GENELLE, BRITISH COLUMBIA
In July of 2006, Donna Perreault adopted Jarod, a black Chow Chow, after she read an urgent listing on a pet adoption website. The Northwest Chow Rescue of Oregon had posted Jarod’s picture in an attempt to find him a home. Without a second thought Donna adopted Jarod.
One day last fall Donna was talking to her son on the telephone while Jarod, now 8-years old, was in the house keeping her company. Donna’s other Chow Chow, 12-year old Meesha, was outside in the yard. All of a sudden, Donna heard Meesha let out a low, guttural bark. Still on the telephone, Donna rushed to the window to see what was going on. To her shock and amazement, Donna saw a black bear charging Meesha. Terrified and full of adrenaline, Donna ran outside to try to protect Meesha and in her haste, left the door to the house open. Jarod followed her out.
Jarod boldly lunged at the bear to protect Meesha and within seconds they were entwined: hissing, biting and growling. During the struggle, the bear went back and forth between the two dogs, attacking one and then the other. In an effort to scare the bear away, Donna picked up a bucket and threw it at the bear, who then turned on Donna, ran up and swatted at her chest.
Before the bear had the opportunity to seriously injure Donna, Jarod jumped between them, showing his teeth and challenging the bear to a fight. He then jumped at the bear, sinking his teeth into the bear’s skin repeatedly, until the bear ignored Donna and turned away from Meesha. Commanding the bear’s attention, Jarod then ran behind the garage and the bear followed, giving Donna just enough time to bring old and frail Meesha into the house. Still worried about Jarod, Donna opened her door and called for Jarod. She was elated when she saw Jarod running back towards the house, with the bear nowhere in sight.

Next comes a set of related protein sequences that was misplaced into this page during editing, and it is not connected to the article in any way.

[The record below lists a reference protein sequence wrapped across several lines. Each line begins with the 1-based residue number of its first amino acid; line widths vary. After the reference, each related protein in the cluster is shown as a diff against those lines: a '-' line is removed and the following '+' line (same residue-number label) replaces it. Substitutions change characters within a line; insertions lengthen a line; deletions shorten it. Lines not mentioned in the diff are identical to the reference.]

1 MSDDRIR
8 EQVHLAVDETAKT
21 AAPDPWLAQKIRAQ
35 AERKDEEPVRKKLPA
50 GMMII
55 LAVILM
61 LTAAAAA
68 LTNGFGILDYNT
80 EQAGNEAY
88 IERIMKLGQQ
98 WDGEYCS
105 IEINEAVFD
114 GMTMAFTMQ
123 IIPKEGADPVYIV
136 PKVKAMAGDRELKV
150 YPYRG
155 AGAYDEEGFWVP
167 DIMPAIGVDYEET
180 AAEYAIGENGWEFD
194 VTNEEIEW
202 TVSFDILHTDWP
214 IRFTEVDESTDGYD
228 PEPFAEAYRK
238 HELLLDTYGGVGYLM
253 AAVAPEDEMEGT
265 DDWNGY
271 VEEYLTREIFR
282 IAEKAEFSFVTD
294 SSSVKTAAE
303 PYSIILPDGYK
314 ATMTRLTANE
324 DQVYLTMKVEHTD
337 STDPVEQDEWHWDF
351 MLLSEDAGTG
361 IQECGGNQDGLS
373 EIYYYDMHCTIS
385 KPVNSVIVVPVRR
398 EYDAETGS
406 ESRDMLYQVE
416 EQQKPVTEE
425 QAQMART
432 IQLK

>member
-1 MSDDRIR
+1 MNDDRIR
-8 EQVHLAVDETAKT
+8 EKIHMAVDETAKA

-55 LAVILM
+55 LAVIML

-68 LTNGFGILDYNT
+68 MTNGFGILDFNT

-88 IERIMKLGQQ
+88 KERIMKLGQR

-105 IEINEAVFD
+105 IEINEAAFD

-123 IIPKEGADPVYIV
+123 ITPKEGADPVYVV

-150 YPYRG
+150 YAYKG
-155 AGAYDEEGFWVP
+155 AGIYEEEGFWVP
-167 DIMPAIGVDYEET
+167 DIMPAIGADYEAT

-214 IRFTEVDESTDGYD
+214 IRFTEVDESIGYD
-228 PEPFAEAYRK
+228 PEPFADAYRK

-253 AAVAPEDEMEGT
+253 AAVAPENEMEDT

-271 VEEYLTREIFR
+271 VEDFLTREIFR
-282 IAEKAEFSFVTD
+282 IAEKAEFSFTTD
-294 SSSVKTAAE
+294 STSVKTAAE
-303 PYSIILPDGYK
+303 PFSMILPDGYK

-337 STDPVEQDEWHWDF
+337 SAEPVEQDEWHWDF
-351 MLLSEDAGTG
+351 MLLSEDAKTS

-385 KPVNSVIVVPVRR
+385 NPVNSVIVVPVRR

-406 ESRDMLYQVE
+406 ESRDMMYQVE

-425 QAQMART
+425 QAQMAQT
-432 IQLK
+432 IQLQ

Throughout the attack, Donna’s son had remained on the telephone line, sick with worry. The last noise he had heard was his mother’s shriek, following by loud banging, footsteps, growling and barking. Donna ushered Jarod into the house, locked the door behind her, and ran to the phone. She told her son she was okay, explained what had happened, and went to tend to the dogs.
In the end, Donna did receive a mark on her chest resulting from the swat from the bear; but the outcome could have been much more tragic. Jarod’s tremendous courage and loyalty that day has given him the moniker of a double hero: not only did he daringly save a human life from the bear attack but he also bravely protected the life of a fellow dog – Meesha.
Danielle Jackman, the manager of BC’s SPCA Trail Regional Branch says that both Jarod and Donna deserve awards for bravery. It’s not often you get two heroes in the same family.